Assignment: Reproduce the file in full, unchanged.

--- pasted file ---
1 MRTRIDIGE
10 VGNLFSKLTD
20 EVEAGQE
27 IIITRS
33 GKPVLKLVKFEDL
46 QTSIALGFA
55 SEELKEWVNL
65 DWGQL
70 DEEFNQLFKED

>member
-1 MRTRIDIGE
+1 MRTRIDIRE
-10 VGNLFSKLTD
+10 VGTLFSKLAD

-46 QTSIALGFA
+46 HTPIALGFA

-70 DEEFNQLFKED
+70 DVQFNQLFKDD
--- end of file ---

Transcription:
1 MRTRIDIGE
10 VGNLFSKLTD
20 EVEAGQE
27 IIITRS
33 GKPVLKLVKFEDL
46 QTSIALGFA
55 SEELKEWVNL
65 DWGQL
70 DEEFNQLFKED

>member
-1 MRTRIDIGE
+1 MRTRIDIRE
-10 VGNLFSKLTD
+10 VGTLFSKLAD

-46 QTSIALGFA
+46 HTPIALGFA

-70 DEEFNQLFKED
+70 DVQFNQLFKDD